### Abstract

In this paper, we present a recent approach via variational methods and critical point theory to obtain the existence of solutions for the nonautonomous second-order system on time scales with impulsive effects

where

**MSC: **
34B37, 34N05.

##### Keywords:

nonautonomous second-order systems; time scales; impulse; variational approach### 1 Introduction

Consider the nonautonomous second-order system on time scales with impulsive effects

where

(A)
*t* for every
*x* for Δ-a.e.

for all
*x*.

For the sake of convenience, in the sequel, we denote

When

In [1], the authors study the Sobolev’s spaces on time scales and their properties. As applications, they present a recent approach via variational methods and the critical point theory to obtain the existence of solutions for (1.2).

When

Problem (1.1) covers the second-order Hamiltonian system with impulsive effects (when

as well as the second-order discrete Hamiltonian system (when

In [2], the authors establish some sufficient conditions on the existence of solutions of
(1.3) by means of some critical point theorems when

Impulsive effects exist widely in many evolution processes in which their states are changed abruptly at certain moments of time. The theory of impulsive differential systems has been developed by numerous mathematicians (see [3-5]). Applications of impulsive differential equations with or without delays occur in biology, medicine, mechanics, engineering, chaos theory and so on (see [6-9]).

For a second-order differential equation
*u* and the velocity

The study of dynamical systems on time scales is now an active area of research. One of the reasons for this is the fact that the study on time scales unifies the study of both discrete and continuous processes, besides many others. The pioneering works in this direction are Refs. [13-17]. The theory of time scales was initiated by Stefan Hilger in his Ph.D. thesis in 1988, providing a rich theory that unifies and extends discrete and continuous analysis [18,19]. The time scales calculus has a tremendous potential for applications in some mathematical models of real processes and phenomena studied in physics, chemical technology, population dynamics, biotechnology and economics, neural networks and social sciences (see [16]). For example, it can model insect populations that are continuous while in season (and may follow a difference scheme with variable step-size), die out in winter, while their eggs are incubating or dormant, and then hatch in a new season, giving rise to a nonoverlapping population.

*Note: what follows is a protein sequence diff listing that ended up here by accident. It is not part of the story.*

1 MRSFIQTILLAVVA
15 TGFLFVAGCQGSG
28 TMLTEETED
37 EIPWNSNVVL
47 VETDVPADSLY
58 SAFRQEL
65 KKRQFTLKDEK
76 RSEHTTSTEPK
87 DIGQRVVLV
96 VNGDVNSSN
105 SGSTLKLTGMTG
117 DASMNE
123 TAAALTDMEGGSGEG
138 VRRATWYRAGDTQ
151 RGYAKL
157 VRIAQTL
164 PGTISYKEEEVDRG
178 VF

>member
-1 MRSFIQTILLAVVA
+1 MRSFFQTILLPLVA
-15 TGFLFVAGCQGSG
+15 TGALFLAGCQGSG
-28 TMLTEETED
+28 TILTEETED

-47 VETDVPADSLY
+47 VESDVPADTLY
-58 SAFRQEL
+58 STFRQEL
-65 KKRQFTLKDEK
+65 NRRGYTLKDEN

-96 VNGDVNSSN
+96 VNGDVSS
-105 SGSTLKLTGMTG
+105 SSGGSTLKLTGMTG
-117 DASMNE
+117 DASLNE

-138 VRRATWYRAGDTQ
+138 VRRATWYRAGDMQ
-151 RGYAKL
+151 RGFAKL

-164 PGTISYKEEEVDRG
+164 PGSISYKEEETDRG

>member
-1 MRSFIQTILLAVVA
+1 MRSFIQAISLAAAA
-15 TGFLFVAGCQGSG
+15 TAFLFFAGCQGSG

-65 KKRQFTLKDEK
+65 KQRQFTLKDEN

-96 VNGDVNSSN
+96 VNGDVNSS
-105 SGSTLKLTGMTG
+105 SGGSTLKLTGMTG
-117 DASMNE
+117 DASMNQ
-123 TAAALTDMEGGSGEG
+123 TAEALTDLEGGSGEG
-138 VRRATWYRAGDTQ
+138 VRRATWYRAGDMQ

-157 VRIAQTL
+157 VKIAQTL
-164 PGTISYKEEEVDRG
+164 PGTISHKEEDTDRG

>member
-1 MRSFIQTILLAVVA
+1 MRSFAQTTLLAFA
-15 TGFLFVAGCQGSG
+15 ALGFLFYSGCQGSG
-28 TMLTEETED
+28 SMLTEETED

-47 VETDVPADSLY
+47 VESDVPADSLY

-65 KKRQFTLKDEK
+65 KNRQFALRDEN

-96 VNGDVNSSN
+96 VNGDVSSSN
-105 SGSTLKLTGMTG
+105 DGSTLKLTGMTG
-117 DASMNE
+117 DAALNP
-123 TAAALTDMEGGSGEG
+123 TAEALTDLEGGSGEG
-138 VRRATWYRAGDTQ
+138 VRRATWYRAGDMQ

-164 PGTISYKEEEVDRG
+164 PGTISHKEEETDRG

There have been many approaches to study solutions of differential equations on time scales, such as the method of lower and upper solutions, fixed-point theory, coincidence degree theory and so on (see [1,20-29]). In [24], authors used the fixed point theorem of strict-set-contraction to study the existence of positive periodic solutions for functional differential equations with impulse effects on time scales. However, the study of the existence and multiplicity of solutions for differential equations on time scales using the variational method has received considerably less attention (see, for example, [1,29]). The variational method is, to the best of our knowledge, novel and it may open a new approach to deal with nonlinear problems, with some type of discontinuities such as impulses.

Motivated by the above, we research the existence of variational construction for problem (1.1) in an appropriate space of functions and study the existence of solutions for (1.1) by some critical point theorems in this paper. All these results are new.

### 2 Preliminaries and statements

In this section, we present some fundamental definitions and results from the calculus
on time scales and Sobolev’s spaces on time scales that will be required below. These
are a generalization to

**Definition 2.1** ([[17], Definition 1.1])

Let

while the backward jump operator

(supplemented by
*t* is called right-dense, and if
*t* is called left-dense. Points that are right-dense and left-dense at the same time
are called dense. The set
*m*, then

When

respectively. Note that
*b* is left-dense and
*b* is left-scattered. We denote
*b* is left-dense and
*b* is left-scattered.

**Definition 2.2** ([[17], Definition 1.10])

Assume that
*U* of *t* (*i.e.*,

We call
*f* at *t*. The function *f* is delta (or Hilger) differentiable on
*f* on

**Definition 2.3** ([[1], Definition 2.3])

Assume that

and let
*f* at *t*. The function *f* is delta (or Hilger) differentiable provided
*f* on

**Definition 2.4** ([[17], Definition 2.7])

For a function

**Definition 2.5** ([[1], Definition 2.5])

For a function

The Δ-measure

**Definition 2.6** ([[1], Definition 2.7])

Assume that
*A* be a Δ-measurable subset of
*f* is integrable on *A* if and only if
*A*, and

**Definition 2.7** ([[17], Definition 2.3])

Let
*B* is called a Δ-null set if
*P* holds Δ-almost everywhere (Δ-a.e.) on *B*, or for Δ-almost all (Δ-a.a.)
*P* holds for all

For

with the norm

We have the following theorem.

**Theorem 2.1** ([[1], Theorem 2.1])

*Let*
*be such that*
*Then the space*
*is a Banach space together with the norm*
*Moreover*,
*is a Hilbert space together with the inner product given for every*
*by*

*where*
*denotes the inner product in*

**Definition 2.8** ([[1], Definition 2.11])

A function
*f* is absolutely continuous on
*i.e.*,

Now, we recall the Sobolev space

**Definition 2.9** ([[1], Definition 2.12])

Let

For

It follows from Remark 2.2 in [1] that

is true for every

**Theorem 2.2** ([[1], Theorem 2.5])

*Suppose that*
*for some*
*with*
*and that* (2.1) *holds for*
*Then there exists a unique function*
*such that the equalities*

*are satisfied and*

By identifying

**Theorem 2.3** ([[25], Theorem 2.21])

*Assume*
*and*
*The set*
*is a Banach space together with the norm defined as*

*Moreover*, *the set*
*is a Hilbert space together with the inner product*

The Banach space

**Theorem 2.4** ([[25], Theorem 2.23])

*There exists*
*such that the inequality*